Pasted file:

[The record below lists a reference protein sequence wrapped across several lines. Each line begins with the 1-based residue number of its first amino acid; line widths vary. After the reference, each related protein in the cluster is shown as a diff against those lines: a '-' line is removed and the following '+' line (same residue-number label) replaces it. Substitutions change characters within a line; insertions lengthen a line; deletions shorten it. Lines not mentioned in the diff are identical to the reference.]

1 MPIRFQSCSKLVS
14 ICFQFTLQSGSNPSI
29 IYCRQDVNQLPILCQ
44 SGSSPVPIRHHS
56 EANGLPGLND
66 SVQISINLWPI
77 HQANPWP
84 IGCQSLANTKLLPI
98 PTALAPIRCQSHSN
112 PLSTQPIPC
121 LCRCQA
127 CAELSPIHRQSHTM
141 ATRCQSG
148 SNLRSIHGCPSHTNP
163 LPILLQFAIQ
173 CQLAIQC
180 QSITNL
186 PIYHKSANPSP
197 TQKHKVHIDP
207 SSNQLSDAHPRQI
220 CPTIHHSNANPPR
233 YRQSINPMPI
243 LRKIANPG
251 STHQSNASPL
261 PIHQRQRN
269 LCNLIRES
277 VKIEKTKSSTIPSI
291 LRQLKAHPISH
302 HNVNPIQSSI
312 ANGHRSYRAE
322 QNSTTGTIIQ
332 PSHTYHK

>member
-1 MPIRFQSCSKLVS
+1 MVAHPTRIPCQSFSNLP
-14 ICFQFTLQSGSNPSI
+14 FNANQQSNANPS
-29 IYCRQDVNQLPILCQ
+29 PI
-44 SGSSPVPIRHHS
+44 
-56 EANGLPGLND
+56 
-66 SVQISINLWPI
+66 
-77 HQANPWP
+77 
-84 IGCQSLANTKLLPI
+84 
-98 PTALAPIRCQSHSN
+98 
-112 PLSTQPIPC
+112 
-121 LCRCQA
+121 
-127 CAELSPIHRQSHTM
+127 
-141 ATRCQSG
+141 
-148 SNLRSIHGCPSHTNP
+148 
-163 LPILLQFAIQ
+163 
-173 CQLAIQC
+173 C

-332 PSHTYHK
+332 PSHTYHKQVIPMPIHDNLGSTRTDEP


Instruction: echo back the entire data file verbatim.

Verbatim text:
[The record below lists a reference protein sequence wrapped across several lines. Each line begins with the 1-based residue number of its first amino acid; line widths vary. After the reference, each related protein in the cluster is shown as a diff against those lines: a '-' line is removed and the following '+' line (same residue-number label) replaces it. Substitutions change characters within a line; insertions lengthen a line; deletions shorten it. Lines not mentioned in the diff are identical to the reference.]

1 MPIRFQSCSKLVS
14 ICFQFTLQSGSNPSI
29 IYCRQDVNQLPILCQ
44 SGSSPVPIRHHS
56 EANGLPGLND
66 SVQISINLWPI
77 HQANPWP
84 IGCQSLANTKLLPI
98 PTALAPIRCQSHSN
112 PLSTQPIPC
121 LCRCQA
127 CAELSPIHRQSHTM
141 ATRCQSG
148 SNLRSIHGCPSHTNP
163 LPILLQFAIQ
173 CQLAIQC
180 QSITNL
186 PIYHKSANPSP
197 TQKHKVHIDP
207 SSNQLSDAHPRQI
220 CPTIHHSNANPPR
233 YRQSINPMPI
243 LRKIANPG
251 STHQSNASPL
261 PIHQRQRN
269 LCNLIRES
277 VKIEKTKSSTIPSI
291 LRQLKAHPISH
302 HNVNPIQSSI
312 ANGHRSYRAE
322 QNSTTGTIIQ
332 PSHTYHK

>member
-1 MPIRFQSCSKLVS
+1 MVAHPTRIPCQSFSNLP
-14 ICFQFTLQSGSNPSI
+14 FNANQQSNANPS
-29 IYCRQDVNQLPILCQ
+29 PI
-44 SGSSPVPIRHHS
+44 
-56 EANGLPGLND
+56 
-66 SVQISINLWPI
+66 
-77 HQANPWP
+77 
-84 IGCQSLANTKLLPI
+84 
-98 PTALAPIRCQSHSN
+98 
-112 PLSTQPIPC
+112 
-121 LCRCQA
+121 
-127 CAELSPIHRQSHTM
+127 
-141 ATRCQSG
+141 
-148 SNLRSIHGCPSHTNP
+148 
-163 LPILLQFAIQ
+163 
-173 CQLAIQC
+173 C

-332 PSHTYHK
+332 PSHTYHKQVIPMPIHDNLGSTRTDEP